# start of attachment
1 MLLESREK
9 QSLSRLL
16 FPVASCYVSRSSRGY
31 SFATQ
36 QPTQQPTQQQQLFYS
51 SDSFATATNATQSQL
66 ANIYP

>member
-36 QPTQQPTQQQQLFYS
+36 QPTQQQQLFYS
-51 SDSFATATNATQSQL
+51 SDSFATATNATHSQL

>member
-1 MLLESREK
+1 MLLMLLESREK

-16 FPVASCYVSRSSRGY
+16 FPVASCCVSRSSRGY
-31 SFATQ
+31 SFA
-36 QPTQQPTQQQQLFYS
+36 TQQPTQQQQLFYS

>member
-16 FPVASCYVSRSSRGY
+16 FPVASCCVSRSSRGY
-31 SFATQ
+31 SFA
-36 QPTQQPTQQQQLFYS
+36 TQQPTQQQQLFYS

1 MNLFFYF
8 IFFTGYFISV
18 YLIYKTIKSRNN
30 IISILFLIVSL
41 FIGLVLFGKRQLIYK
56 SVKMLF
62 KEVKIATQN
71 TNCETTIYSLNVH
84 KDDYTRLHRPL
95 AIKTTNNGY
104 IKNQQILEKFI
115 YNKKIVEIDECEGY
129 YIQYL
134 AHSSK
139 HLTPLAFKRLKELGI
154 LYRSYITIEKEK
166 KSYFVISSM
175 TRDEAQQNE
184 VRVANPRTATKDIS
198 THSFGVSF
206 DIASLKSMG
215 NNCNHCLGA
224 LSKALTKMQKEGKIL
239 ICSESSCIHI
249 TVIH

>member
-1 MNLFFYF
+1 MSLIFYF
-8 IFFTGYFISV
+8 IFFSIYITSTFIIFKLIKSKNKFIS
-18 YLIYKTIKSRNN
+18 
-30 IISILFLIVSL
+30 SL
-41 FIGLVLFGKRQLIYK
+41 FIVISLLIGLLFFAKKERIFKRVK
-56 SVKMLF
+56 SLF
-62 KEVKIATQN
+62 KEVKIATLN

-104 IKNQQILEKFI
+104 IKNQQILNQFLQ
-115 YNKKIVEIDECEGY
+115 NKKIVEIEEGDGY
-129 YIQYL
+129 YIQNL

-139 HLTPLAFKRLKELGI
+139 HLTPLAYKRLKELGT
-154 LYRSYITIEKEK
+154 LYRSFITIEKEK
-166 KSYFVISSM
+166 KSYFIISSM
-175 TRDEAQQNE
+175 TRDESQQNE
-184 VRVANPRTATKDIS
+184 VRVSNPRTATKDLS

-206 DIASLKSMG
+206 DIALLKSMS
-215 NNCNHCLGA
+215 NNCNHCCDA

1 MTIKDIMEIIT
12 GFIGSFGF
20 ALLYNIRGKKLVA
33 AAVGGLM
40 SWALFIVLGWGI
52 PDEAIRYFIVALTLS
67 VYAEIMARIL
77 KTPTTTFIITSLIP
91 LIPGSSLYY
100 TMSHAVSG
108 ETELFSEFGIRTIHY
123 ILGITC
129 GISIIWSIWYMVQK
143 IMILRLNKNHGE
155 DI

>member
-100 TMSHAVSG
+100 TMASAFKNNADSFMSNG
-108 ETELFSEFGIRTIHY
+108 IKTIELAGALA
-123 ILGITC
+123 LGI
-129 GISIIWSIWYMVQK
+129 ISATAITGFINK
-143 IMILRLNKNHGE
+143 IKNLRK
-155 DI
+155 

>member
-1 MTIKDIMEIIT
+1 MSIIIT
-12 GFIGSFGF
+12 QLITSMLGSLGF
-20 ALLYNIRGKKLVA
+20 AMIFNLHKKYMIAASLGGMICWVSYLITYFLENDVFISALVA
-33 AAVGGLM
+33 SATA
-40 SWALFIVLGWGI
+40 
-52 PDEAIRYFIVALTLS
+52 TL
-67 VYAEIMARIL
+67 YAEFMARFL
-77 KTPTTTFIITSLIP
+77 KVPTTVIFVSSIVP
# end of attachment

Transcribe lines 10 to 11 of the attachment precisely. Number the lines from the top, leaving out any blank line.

+36 QPTQQQQLFYS
-51 SDSFATATNATQSQL